Crumble Cake Tobacco

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Jan 31, 2011
114
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So I took the plunge and purchased my first crumble cake tobacco. (Briar Fox) I got it in the mail today and it wasn't a day to soon. I have the next two days off work and it was nice to crumble a bit off and kick my feet up and watch it rain. I love this tobacco and I really think it is in the top 5 of my favorites.
Thinking of all of this though has me questioning why crumble cake. I saw a youtube video on how to make your own and I was wondering if changed tobacco's at al or just made them more compact. I have a tin of tobacco here that I call my bastard blend, I just sweep any extra tobacco into the tin the happens to fall to the table when I'm loading my pipe. I may just press it into a cake if it will change the qualities of the tobacco.

 

ohin3

Preferred Member
Jun 2, 2010
2,457
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I'm sure the pressing process does have an effect on the tobacco. Penzance is one of the most memorable crumble cakes I have ever smoked. Unlike other crumble cakes though, it is not ribbon cut and then pressed into a cake. It literally crumbles to bits when rubbed. Makes loading very easy. just crumble, gravity fill like pebbles into a glass, lightly tamp and smoke.

 

tinmanfromjbb

New member
Nov 7, 2011
4
0
I was curious about crumble cake....I am contemplating the purchase of Cornell&Diehl Blockade Runner. I am a novice pipe smoker but the reviews I have read have gotten me closer to taking the plunge and purchasing...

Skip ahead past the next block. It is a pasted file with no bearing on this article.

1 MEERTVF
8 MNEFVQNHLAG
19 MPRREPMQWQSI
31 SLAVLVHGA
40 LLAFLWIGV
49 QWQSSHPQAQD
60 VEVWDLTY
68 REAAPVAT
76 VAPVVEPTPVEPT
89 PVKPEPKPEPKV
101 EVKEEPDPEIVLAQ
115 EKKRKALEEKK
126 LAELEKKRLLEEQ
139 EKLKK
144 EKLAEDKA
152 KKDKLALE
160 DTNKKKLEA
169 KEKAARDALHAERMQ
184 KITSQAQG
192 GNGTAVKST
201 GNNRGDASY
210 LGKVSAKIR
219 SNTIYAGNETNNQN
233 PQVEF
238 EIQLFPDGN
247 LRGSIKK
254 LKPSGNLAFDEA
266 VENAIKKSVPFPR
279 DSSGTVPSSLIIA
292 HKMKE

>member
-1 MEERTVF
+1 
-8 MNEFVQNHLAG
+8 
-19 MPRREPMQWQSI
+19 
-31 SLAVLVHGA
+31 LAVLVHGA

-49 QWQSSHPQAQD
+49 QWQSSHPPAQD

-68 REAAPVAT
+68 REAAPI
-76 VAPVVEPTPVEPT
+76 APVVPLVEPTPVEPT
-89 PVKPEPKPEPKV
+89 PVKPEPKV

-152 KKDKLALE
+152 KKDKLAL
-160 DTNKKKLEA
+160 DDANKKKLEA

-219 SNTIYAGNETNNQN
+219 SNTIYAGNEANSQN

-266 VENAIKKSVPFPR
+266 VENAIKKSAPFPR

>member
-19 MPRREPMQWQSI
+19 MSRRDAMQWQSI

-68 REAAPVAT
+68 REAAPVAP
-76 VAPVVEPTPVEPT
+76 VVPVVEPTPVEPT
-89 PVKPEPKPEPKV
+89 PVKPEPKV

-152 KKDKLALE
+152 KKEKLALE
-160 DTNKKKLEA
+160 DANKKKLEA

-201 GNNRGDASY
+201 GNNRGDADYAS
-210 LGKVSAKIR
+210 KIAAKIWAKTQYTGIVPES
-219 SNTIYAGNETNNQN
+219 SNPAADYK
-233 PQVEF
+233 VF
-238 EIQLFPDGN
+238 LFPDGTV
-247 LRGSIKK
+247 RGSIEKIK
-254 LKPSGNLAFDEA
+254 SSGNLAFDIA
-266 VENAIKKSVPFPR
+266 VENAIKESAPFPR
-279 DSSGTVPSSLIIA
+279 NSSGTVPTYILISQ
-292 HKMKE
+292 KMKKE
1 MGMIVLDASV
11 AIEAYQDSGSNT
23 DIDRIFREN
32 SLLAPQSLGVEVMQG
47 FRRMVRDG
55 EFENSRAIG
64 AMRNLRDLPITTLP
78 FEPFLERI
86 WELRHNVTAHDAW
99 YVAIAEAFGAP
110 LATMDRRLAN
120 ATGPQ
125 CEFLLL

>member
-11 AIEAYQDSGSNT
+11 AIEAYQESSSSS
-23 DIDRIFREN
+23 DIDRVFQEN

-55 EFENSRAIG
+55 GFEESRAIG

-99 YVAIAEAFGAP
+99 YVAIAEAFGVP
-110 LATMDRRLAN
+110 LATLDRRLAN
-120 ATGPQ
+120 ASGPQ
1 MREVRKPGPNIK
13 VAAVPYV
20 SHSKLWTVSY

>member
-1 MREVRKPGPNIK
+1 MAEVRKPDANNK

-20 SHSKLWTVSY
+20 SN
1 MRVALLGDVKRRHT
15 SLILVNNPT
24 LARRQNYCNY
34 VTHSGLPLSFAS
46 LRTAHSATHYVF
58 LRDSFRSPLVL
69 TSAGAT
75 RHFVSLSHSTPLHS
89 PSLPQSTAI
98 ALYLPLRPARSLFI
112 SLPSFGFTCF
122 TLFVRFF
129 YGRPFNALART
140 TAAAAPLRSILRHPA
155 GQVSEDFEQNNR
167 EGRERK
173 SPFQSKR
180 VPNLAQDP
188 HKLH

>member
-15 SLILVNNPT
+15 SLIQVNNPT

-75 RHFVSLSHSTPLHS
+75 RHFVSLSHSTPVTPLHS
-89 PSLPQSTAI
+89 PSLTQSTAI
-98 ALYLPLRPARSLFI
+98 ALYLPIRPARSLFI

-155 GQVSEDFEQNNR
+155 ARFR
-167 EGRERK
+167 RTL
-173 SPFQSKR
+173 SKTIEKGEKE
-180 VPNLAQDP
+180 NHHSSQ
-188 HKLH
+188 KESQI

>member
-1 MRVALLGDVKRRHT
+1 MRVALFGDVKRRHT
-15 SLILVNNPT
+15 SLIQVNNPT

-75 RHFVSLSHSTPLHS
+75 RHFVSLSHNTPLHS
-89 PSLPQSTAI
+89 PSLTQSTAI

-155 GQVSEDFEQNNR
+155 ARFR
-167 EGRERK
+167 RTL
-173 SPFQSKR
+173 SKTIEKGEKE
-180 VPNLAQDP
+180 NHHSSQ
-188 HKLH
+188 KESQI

romeowood

Preferred Member
Jan 1, 2011
1,889
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NYC ~ BOM ~ BKK ~ ETC
I have a few crumble cakes that I enjoy on a regular basis.

They are all H&H blends. Classic Burley Kake, Anniversary Kake, and Marble Kake.
Best ones out there for my money.

Per Russ Ouellette:

Crumble Cake-

1) A pressed tobacco using cut tobacco rather than raw leaf. It is then sliced so it can be prepared however the smoker prefers- rubbing out, chopping, folding and stuffing, etc.

2) What happens on a pipe smoker’s birthday because there are too many candles on it.
The process marries the flavors of the constituent tobaccos, producing a more even blend.

 

zunismoke

Member
Nov 3, 2010
185
0
NC
It is a way to get different tobacco to "marry" or meld together quicker than if they were just left loose together. I am sure Greg P could add some additional reasoning for crumblecake. I believe it also jumpstarts the fermentation process, but I am not sure of that.